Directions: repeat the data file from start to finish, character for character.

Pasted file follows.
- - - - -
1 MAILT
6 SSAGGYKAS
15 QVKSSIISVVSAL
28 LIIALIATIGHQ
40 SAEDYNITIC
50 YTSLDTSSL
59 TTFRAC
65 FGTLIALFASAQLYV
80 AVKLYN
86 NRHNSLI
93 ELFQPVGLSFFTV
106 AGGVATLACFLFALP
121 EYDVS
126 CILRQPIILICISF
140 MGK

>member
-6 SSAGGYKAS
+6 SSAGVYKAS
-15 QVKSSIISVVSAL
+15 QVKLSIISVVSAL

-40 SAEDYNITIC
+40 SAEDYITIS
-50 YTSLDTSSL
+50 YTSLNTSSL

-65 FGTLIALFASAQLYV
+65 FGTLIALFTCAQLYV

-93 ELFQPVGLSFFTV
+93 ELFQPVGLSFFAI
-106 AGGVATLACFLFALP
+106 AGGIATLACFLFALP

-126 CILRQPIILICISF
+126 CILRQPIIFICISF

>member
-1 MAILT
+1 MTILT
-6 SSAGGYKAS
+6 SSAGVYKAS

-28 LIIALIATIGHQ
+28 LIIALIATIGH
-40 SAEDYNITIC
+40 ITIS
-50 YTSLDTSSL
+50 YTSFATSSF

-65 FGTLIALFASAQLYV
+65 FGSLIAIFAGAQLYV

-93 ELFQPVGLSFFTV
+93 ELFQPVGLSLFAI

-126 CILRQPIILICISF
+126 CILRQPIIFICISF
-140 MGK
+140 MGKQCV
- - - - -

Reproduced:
1 MAILT
6 SSAGGYKAS
15 QVKSSIISVVSAL
28 LIIALIATIGHQ
40 SAEDYNITIC
50 YTSLDTSSL
59 TTFRAC
65 FGTLIALFASAQLYV
80 AVKLYN
86 NRHNSLI
93 ELFQPVGLSFFTV
106 AGGVATLACFLFALP
121 EYDVS
126 CILRQPIILICISF
140 MGK

>member
-6 SSAGGYKAS
+6 SSAGVYKAS
-15 QVKSSIISVVSAL
+15 QVKLSIISVVSAL

-40 SAEDYNITIC
+40 SAEDYITIS
-50 YTSLDTSSL
+50 YTSLNTSSL

-65 FGTLIALFASAQLYV
+65 FGTLIALFTCAQLYV

-93 ELFQPVGLSFFTV
+93 ELFQPVGLSFFAI
-106 AGGVATLACFLFALP
+106 AGGIATLACFLFALP

-126 CILRQPIILICISF
+126 CILRQPIIFICISF

>member
-1 MAILT
+1 MTILT
-6 SSAGGYKAS
+6 SSAGVYKAS

-28 LIIALIATIGHQ
+28 LIIALIATIGH
-40 SAEDYNITIC
+40 ITIS
-50 YTSLDTSSL
+50 YTSFATSSF

-65 FGTLIALFASAQLYV
+65 FGSLIAIFAGAQLYV

-93 ELFQPVGLSFFTV
+93 ELFQPVGLSLFAI

-126 CILRQPIILICISF
+126 CILRQPIIFICISF
-140 MGK
+140 MGKQCV